From Sunsara Taylor:

Digging into BAsics—“Reform or Revolution; Questions of Morality, Questions of Orientation”—with Students as Part of Our Campus Tour

March 21, 2016 | Revolution Newspaper |


Even before others arrived, a young Black woman who has protested police murder and proudly wears her hair in a natural Afro pointed to a sentence that spoke to her deeply in BA’s essay “Reform or Revolution; Questions of Morality, Questions of Orientation”: “Right now, you don’t get that much ‘social approbation’ for being a revolutionary, and in particular a revolutionary communist.”

“That is so true!” She lamented the way so few of her peers are into revolution and the way her parents constantly tell her to focus on “getting ahead.” She was moved by BA’s insistence that you have to be for revolution despite all this and work to change other people’s minds. At the same time, she wondered if it was really possible and how long it would take.

We had met the day before, when Carl Dix and I spoke at her school as part of our national speaking tour inviting students to meet the real revolution. Soon several others from the event joined us at the table. We had been straight up with the students that getting into the leadership and new synthesis of Bob Avakian and joining the revolution he is leading is the most important thing they could do with their lives. Now, we were beginning to follow through with them.

After reading the essay out loud together, another woman expressed appreciation for the analogy BA makes about going back in time when a great plague was wiping out huge numbers. BA asks us to imagine that the antibiotics necessary to treat the plague are brought back by some time-travelers, but that these time-travelers hoard the antibiotics, guard them with armed thugs, and won’t distribute them unless they get paid an amount most people can’t afford. He asks, in that situation, is it better to just try to comfort people as they die or to rise up and steal the antibiotics and end the epidemic. This young woman said the essay made her think about how elastic people are and how all the treacherous things they do to each other (like crime) as well as the horrible things that are done to them by the system all “trace back to capitalism.” She agreed that the problem is not human nature, but the system we are all trapped in.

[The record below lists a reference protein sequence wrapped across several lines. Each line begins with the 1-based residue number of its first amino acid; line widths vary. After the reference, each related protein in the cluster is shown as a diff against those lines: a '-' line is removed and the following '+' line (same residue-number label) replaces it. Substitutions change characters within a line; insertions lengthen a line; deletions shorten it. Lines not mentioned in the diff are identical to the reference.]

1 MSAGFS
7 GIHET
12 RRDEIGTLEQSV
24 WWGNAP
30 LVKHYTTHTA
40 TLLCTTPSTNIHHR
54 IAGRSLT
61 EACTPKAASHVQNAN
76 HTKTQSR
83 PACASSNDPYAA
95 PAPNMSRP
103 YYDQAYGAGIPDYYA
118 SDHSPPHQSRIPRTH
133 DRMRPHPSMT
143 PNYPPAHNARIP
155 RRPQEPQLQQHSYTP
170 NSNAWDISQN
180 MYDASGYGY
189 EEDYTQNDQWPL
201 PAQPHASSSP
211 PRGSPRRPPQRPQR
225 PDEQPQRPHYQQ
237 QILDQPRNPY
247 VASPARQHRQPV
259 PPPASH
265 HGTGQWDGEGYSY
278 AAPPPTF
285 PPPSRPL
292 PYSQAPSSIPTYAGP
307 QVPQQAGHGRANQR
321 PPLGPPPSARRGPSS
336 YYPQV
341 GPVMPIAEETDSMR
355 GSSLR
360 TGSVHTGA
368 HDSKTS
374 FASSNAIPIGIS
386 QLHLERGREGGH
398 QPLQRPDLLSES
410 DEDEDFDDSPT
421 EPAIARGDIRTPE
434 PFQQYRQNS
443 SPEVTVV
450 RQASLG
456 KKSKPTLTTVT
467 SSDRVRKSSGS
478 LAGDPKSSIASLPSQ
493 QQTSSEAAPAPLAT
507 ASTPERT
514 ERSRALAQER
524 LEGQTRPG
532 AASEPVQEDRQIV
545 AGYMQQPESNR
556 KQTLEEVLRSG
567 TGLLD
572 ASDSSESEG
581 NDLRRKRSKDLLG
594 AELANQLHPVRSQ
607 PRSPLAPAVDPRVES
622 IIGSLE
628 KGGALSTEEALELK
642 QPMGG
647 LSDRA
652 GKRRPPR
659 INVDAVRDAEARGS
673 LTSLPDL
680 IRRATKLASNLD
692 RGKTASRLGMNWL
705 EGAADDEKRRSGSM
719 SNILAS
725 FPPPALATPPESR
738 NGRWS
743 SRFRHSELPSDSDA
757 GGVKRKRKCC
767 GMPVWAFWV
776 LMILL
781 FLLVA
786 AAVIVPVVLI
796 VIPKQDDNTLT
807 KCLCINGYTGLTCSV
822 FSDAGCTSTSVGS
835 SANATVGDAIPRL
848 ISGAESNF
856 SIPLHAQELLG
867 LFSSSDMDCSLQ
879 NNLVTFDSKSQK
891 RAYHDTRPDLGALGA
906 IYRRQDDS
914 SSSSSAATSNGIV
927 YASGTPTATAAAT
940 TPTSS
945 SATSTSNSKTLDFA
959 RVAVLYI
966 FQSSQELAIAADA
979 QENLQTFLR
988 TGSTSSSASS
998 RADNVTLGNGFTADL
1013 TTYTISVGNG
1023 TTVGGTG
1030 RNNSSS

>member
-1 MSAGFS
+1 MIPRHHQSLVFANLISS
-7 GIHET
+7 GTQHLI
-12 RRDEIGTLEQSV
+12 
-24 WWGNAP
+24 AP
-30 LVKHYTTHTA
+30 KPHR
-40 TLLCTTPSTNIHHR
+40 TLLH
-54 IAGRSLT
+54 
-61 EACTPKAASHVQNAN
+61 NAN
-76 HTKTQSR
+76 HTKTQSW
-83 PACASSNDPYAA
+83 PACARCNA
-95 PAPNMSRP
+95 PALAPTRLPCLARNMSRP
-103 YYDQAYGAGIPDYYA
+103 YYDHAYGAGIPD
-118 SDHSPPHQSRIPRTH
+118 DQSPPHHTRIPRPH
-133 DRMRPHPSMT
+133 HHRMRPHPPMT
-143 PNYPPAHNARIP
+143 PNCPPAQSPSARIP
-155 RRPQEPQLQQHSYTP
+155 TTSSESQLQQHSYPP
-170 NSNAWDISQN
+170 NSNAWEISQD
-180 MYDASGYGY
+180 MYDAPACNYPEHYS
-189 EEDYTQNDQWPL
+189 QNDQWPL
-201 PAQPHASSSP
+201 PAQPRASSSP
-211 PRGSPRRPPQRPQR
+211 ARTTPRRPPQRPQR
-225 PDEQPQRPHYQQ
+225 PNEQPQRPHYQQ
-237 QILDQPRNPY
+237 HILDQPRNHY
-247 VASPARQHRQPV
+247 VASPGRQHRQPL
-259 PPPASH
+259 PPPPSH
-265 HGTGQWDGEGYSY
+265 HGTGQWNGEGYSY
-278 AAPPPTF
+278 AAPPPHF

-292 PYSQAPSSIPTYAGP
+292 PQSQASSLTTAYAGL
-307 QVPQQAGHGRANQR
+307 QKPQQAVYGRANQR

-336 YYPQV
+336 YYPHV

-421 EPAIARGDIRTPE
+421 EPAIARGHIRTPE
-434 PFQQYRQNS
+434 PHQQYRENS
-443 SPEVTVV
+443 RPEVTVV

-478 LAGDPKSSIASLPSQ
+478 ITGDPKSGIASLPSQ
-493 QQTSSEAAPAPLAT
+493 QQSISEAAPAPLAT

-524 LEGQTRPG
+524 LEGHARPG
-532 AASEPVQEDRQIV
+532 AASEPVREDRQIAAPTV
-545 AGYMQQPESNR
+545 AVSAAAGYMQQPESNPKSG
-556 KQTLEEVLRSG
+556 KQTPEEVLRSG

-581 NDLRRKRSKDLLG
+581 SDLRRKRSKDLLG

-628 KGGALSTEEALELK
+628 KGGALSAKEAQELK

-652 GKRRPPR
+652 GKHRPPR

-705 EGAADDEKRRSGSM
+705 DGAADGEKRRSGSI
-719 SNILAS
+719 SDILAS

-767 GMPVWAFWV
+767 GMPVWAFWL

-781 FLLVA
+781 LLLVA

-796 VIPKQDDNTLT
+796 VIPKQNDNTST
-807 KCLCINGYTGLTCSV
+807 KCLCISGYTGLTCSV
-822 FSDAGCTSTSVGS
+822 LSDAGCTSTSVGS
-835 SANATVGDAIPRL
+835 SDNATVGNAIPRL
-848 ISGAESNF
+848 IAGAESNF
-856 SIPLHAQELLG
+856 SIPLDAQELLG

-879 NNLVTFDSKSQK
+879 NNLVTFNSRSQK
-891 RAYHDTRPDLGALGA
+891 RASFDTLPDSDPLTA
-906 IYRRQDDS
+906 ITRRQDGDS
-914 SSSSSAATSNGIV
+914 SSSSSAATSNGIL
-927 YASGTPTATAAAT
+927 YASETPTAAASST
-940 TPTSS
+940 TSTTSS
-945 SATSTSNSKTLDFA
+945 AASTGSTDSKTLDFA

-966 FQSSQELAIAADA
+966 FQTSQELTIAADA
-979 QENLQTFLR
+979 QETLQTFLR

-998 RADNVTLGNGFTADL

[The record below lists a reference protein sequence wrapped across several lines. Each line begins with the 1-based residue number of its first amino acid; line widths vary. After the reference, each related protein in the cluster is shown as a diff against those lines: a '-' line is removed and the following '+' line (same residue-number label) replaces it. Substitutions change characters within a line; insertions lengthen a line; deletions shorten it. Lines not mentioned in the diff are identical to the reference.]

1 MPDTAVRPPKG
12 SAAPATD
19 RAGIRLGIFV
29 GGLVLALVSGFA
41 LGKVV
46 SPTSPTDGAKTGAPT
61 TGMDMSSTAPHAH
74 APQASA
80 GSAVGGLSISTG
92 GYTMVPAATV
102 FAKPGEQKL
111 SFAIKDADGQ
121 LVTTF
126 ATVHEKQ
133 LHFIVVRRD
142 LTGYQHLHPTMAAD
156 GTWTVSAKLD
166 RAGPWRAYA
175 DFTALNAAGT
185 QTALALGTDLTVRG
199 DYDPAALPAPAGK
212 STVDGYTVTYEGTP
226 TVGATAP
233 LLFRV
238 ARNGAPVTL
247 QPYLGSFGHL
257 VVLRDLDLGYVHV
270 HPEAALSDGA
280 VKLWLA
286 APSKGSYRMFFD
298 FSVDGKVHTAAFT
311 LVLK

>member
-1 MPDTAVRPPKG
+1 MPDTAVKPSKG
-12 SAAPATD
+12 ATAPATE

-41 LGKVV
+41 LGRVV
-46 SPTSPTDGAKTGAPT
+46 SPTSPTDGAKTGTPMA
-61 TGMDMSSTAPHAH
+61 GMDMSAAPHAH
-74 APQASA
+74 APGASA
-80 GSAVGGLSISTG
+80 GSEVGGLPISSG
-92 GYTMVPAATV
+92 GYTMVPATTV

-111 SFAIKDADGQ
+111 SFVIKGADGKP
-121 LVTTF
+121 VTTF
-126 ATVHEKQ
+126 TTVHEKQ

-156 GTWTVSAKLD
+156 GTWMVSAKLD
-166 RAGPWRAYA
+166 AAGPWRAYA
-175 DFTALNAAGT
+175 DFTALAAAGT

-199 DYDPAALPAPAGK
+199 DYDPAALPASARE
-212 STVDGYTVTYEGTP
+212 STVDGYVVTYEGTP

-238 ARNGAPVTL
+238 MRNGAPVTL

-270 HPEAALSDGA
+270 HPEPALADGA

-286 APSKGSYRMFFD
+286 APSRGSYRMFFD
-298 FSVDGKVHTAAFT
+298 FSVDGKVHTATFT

A woman from China said the contrast between reform and revolution in the essay made her think about the difference between radical feminists, which she considers herself, and liberal feminism. A fourth young woman voiced her support for revolution and also appreciated the analogy. But, she asked, “Why does the title link together the question of ‘reform or revolution’ with the question of morality?”

This was a great question, one that others hadn’t yet considered, and it drove everyone back into the essay. Eventually, a member of the Revolution Club read aloud from a part where BA expressed admiration for the morality of people who want to alleviate suffering, who do things like put water out in the desert for immigrants crossing over from Mexico. “But,” he writes, “that cannot provide the fundamental solution to that particular problem, of the suffering of these immigrants and what drives them to leave their homelands in the first place, nor can it eliminate all the other ways in which masses of people, throughout the world, are oppressed and caused to suffer. Or, again, while I admire the people who volunteer with things like Doctors Without Borders, if they were to say, ‘this is the most anybody can do, there’s nothing more you can do,’ we would have to engage in principled but very sharp struggle with them, even while uniting with them and admiring their spirit, because it is objectively not true that this is all that can, or should, be done—and it is harmful to the masses of people to say that this is all that can be done.”

The Revolution Club member walked through the imperialist plunder and exploitation that drives people from their homes in Mexico or Honduras and how righteous it is for people to leave water in the desert so that these immigrants don’t die. “But,” she echoed BA, “if you say that is all that should be done you are wrong! That is not true. That doesn’t fix what’s being done to their countries. That doesn’t fix the racism and exploitation they face in this country. And if you oppose revolution—which can fix this—then you are doing something very harmful and wrong!” She fought for people to really think about what BA was getting at and how what you think is moral depends on what you understand to be true and if you recognize that the problems can only be solved through revolution than it is immoral to do anything less.

Just as people were beginning to see how the question of “reform or revolution?” fits together with questions of morality, a new question emerged: “But how do we respond to people who can’t see that objective truth? Even if we see it as objective—like what you are saying about immigrants on the border—isn’t truth relative?” The woman who asked hesitated a little, saying, “Maybe that is too philosophical.” But it wasn’t “too philosophical.” The question of how to determine what is true, or whether “everyone has their own truth” is one of the most pressing philosophical questions of our time.